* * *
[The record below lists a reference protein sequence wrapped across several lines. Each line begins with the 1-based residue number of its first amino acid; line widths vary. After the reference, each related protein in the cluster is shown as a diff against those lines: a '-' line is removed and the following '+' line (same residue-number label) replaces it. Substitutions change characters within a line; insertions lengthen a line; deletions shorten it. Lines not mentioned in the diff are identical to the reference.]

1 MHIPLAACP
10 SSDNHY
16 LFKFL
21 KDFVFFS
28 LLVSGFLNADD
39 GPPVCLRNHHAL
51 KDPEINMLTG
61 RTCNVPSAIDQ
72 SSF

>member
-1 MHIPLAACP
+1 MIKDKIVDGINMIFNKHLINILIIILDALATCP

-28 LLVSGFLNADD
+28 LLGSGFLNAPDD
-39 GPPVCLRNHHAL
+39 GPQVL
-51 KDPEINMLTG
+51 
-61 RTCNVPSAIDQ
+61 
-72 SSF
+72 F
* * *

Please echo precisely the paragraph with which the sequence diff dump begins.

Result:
[The record below lists a reference protein sequence wrapped across several lines. Each line begins with the 1-based residue number of its first amino acid; line widths vary. After the reference, each related protein in the cluster is shown as a diff against those lines: a '-' line is removed and the following '+' line (same residue-number label) replaces it. Substitutions change characters within a line; insertions lengthen a line; deletions shorten it. Lines not mentioned in the diff are identical to the reference.]